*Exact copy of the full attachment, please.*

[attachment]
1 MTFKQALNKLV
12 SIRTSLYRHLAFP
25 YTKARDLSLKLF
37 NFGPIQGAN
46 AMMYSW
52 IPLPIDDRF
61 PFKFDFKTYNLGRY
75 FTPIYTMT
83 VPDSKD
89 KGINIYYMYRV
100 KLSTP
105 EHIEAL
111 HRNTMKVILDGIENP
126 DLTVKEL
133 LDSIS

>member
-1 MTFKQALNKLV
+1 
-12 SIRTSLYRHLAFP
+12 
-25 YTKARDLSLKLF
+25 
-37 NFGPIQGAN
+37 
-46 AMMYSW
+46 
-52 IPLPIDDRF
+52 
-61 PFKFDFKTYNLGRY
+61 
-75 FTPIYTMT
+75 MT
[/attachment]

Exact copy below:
1 MTFKQALNKLV
12 SIRTSLYRHLAFP
25 YTKARDLSLKLF
37 NFGPIQGAN
46 AMMYSW
52 IPLPIDDRF
61 PFKFDFKTYNLGRY
75 FTPIYTMT
83 VPDSKD
89 KGINIYYMYRV
100 KLSTP
105 EHIEAL
111 HRNTMKVILDGIENP
126 DLTVKEL
133 LDSIS

>member
-1 MTFKQALNKLV
+1 
-12 SIRTSLYRHLAFP
+12 
-25 YTKARDLSLKLF
+25 
-37 NFGPIQGAN
+37 
-46 AMMYSW
+46 
-52 IPLPIDDRF
+52 
-61 PFKFDFKTYNLGRY
+61 
-75 FTPIYTMT
+75 MT